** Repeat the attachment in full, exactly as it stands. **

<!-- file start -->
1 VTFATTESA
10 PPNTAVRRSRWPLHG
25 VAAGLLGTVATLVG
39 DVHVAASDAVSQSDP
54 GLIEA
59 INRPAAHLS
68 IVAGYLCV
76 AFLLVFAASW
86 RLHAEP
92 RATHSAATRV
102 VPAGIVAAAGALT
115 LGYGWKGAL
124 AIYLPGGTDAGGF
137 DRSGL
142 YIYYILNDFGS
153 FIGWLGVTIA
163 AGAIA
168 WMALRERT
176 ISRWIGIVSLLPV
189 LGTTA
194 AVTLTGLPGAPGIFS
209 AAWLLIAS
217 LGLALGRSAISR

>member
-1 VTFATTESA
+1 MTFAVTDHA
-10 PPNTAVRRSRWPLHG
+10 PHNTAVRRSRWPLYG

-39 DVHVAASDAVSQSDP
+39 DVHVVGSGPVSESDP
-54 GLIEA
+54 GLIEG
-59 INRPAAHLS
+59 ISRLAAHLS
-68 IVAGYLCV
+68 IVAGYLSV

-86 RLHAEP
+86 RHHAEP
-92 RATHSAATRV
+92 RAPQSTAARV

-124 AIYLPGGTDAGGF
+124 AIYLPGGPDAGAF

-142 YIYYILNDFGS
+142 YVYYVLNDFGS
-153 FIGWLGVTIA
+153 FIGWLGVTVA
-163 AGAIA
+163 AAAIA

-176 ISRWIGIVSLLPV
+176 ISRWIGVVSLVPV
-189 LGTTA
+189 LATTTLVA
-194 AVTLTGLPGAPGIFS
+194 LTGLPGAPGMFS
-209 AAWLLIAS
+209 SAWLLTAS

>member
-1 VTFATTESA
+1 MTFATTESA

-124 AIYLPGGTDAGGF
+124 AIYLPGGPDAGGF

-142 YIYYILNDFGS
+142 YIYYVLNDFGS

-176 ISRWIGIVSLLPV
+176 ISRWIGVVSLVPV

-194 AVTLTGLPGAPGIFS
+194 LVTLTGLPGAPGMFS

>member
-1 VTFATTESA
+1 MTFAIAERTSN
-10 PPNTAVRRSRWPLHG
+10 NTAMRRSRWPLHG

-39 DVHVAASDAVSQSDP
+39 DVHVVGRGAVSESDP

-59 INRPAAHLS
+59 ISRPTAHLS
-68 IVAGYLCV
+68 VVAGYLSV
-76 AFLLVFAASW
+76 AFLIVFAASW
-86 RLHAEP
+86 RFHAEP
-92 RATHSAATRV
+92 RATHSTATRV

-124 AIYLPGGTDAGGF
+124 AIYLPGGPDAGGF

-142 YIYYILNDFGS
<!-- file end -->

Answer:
1 VTFATTESA
10 PPNTAVRRSRWPLHG
25 VAAGLLGTVATLVG
39 DVHVAASDAVSQSDP
54 GLIEA
59 INRPAAHLS
68 IVAGYLCV
76 AFLLVFAASW
86 RLHAEP
92 RATHSAATRV
102 VPAGIVAAAGALT
115 LGYGWKGAL
124 AIYLPGGTDAGGF
137 DRSGL
142 YIYYILNDFGS
153 FIGWLGVTIA
163 AGAIA
168 WMALRERT
176 ISRWIGIVSLLPV
189 LGTTA
194 AVTLTGLPGAPGIFS
209 AAWLLIAS
217 LGLALGRSAISR

>member
-1 VTFATTESA
+1 MTFAVTDHA
-10 PPNTAVRRSRWPLHG
+10 PHNTAVRRSRWPLYG

-39 DVHVAASDAVSQSDP
+39 DVHVVGSGPVSESDP
-54 GLIEA
+54 GLIEG
-59 INRPAAHLS
+59 ISRLAAHLS
-68 IVAGYLCV
+68 IVAGYLSV

-86 RLHAEP
+86 RHHAEP
-92 RATHSAATRV
+92 RAPQSTAARV

-124 AIYLPGGTDAGGF
+124 AIYLPGGPDAGAF

-142 YIYYILNDFGS
+142 YVYYVLNDFGS
-153 FIGWLGVTIA
+153 FIGWLGVTVA
-163 AGAIA
+163 AAAIA

-176 ISRWIGIVSLLPV
+176 ISRWIGVVSLVPV
-189 LGTTA
+189 LATTTLVA
-194 AVTLTGLPGAPGIFS
+194 LTGLPGAPGMFS
-209 AAWLLIAS
+209 SAWLLTAS

>member
-1 VTFATTESA
+1 MTFATTESA

-124 AIYLPGGTDAGGF
+124 AIYLPGGPDAGGF

-142 YIYYILNDFGS
+142 YIYYVLNDFGS

-176 ISRWIGIVSLLPV
+176 ISRWIGVVSLVPV

-194 AVTLTGLPGAPGIFS
+194 LVTLTGLPGAPGMFS

>member
-1 VTFATTESA
+1 MTFAIAERTSN
-10 PPNTAVRRSRWPLHG
+10 NTAMRRSRWPLHG

-39 DVHVAASDAVSQSDP
+39 DVHVVGRGAVSESDP

-59 INRPAAHLS
+59 ISRPTAHLS
-68 IVAGYLCV
+68 VVAGYLSV
-76 AFLLVFAASW
+76 AFLIVFAASW
-86 RLHAEP
+86 RFHAEP
-92 RATHSAATRV
+92 RATHSTATRV

-124 AIYLPGGTDAGGF
+124 AIYLPGGPDAGGF

-142 YIYYILNDFGS